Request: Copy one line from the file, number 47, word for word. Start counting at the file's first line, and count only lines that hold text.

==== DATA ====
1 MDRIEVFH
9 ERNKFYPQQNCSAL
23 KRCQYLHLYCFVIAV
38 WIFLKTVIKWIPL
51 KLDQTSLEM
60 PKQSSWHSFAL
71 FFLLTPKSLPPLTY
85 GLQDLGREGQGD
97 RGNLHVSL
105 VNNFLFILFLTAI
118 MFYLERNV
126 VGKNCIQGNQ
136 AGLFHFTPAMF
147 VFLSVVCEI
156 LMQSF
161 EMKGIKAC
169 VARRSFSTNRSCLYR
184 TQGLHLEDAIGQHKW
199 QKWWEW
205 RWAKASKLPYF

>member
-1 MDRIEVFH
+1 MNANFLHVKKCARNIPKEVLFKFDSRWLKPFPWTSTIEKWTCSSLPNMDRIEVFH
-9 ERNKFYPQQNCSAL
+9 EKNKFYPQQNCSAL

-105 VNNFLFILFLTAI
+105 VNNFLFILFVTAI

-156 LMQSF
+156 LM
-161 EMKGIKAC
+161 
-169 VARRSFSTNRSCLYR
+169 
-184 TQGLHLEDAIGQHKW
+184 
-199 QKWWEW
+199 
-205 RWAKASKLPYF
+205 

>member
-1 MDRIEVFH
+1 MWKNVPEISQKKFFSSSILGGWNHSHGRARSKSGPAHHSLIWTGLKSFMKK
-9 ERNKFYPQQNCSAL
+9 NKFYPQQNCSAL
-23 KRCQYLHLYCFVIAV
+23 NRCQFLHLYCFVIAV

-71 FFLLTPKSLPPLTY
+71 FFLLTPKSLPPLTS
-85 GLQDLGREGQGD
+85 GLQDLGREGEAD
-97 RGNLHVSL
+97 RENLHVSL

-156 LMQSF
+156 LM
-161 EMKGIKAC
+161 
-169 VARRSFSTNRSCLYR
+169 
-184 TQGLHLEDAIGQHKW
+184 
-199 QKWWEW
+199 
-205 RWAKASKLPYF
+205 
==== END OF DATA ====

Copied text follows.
-71 FFLLTPKSLPPLTY